Corrections Corp. and Geo Group typically run prisons for higher-security inmates and may not bear the financial brunt in the release of undocumented immigrants, said Kevin McVeigh, an analyst with Macquarie Capital USA Inc. in New York.
Both companies set minimum occupancy guarantees in most of their federal contracts, which helps shield revenue, he said. Operating costs are as much as 50 percent less than state and federal expenses because Corrections Corp. and Geo Group don’t fund defined-benefit pension plans covering government workers, he said.
“The cost of personnel for private operators is much, much more economically attractive relative to the public sector,” McVeigh said in a phone interview.
Ernestine Fobbs, a spokeswoman for Immigration and Customs Enforcement, said in an e-mail that the daily cost to house an inmate is “generally higher” at government-owned facilities.
Bob Wasserman, an analyst with Dawson James Securities Inc. in Boca Raton, Florida, said while any cuts to trim prison populations probably will affect all contractors, the bigger vendors may see it as an opportunity to snap up rivals.
He cited Geo Group’s 2011 purchase of BI Inc., which specializes in ankle bracelets and other electronic monitoring technology. Almost 200 of the detainees released are being tracked via electronic monitoring, which costs about $1,709 a day for all participants, according to the immigration agency officials. GEO’s BI unit is the sole vendor providing the monitoring equipment and case management services.
“They’re letting people go, but not forgetting about them,” Wasserman said. “It’s cheaper, it’s more humane, that’s where the whole industry is going.”
Smaller operators that may bear the brunt of sequestration cuts may also become acquisition targets of the largest contractors, Wasserman said.
GEO Group bought Sarasota, Florida-based Correctional Services Corp. in 2005 and Houston-based Cornell Cos (CRN). in 2010.
It costs an average of $119 dollars a day to house an inmate in a detention center, compared to $17.69 a day or less for electronic monitoring systems, according to Fobbs, from the U.S. immigration agency.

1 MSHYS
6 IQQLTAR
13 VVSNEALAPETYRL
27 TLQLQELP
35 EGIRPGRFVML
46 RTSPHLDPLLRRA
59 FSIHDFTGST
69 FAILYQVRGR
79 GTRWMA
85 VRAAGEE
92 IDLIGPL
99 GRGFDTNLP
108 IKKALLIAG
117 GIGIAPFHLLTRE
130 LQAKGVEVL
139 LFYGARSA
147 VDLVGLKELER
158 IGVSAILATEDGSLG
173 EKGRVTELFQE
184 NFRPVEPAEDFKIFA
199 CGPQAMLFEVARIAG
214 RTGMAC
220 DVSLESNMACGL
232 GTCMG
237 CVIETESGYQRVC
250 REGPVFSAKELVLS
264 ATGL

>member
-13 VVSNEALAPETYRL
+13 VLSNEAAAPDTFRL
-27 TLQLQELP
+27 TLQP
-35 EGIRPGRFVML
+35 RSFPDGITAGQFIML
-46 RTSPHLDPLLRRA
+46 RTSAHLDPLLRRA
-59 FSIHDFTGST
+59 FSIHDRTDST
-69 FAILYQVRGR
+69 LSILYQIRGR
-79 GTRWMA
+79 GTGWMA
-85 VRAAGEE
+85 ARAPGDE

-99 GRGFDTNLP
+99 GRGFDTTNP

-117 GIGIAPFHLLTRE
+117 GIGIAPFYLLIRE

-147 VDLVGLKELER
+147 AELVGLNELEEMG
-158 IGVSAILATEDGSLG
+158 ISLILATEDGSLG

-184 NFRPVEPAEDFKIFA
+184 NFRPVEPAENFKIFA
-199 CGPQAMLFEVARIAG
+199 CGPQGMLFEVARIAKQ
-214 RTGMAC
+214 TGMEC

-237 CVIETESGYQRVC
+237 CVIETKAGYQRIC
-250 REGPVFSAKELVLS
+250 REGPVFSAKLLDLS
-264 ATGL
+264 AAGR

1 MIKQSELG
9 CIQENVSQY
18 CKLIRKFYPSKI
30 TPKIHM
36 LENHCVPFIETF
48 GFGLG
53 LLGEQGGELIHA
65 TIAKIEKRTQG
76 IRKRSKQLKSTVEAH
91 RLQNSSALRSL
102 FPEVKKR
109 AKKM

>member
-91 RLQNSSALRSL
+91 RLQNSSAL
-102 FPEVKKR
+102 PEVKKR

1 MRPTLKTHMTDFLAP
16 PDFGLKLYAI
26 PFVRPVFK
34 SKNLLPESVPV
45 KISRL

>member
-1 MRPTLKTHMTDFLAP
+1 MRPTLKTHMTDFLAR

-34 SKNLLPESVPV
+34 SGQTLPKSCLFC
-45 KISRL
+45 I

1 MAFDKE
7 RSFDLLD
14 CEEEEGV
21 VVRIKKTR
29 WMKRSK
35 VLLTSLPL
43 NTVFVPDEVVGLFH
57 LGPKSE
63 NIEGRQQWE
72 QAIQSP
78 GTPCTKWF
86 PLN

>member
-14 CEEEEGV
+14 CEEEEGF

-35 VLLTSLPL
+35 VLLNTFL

Some immigrant advocates said that taxpayer dollars should be directed to supporting monitoring methods, such as ankle bracelets, instead of funding profit-making detention centers.
“It’s a real tragedy, both a human tragedy and a fiscal tragedy, that the private prison industry has been profiting off a broken immigration system,” said Ali Noorani, the executive director of National Immigration Forum, a Washington-based immigrant advocacy group.
The U.S. released more undocumented immigrants in Texas than any other state, including 240 in the Houston area, Morton told the House Judiciary Committee on March 19.
Some of those were Polk County, about 60 miles northeast of Houston. Thompson said he received a call three weeks ago from Community Education Centers, the prison operator, notifying him that inmates would be released and jobs cut.
The 1,054-bed adult detention facility in Livingston had often filled at least 900 of its beds, with the per-inmate fees covering 5 percent of the county’s $26.5 million annual budget.
Polk County used revenue from the prison to buy police cars, add sheriff deputies and hold down tax rates, Thompson said.
“This was an opportunity to put people to work with a decent salary, good benefits and retirement,” he said.
County leaders assumed steady revenue and jobs from the facility, Thompson said.
“Unlike other economic development areas, like the high tech industry or agriculture where you have ups and downs, government or government-type jobs are usually more consistent,” Thompson said. “In this case, it’s not turning out as we thought.”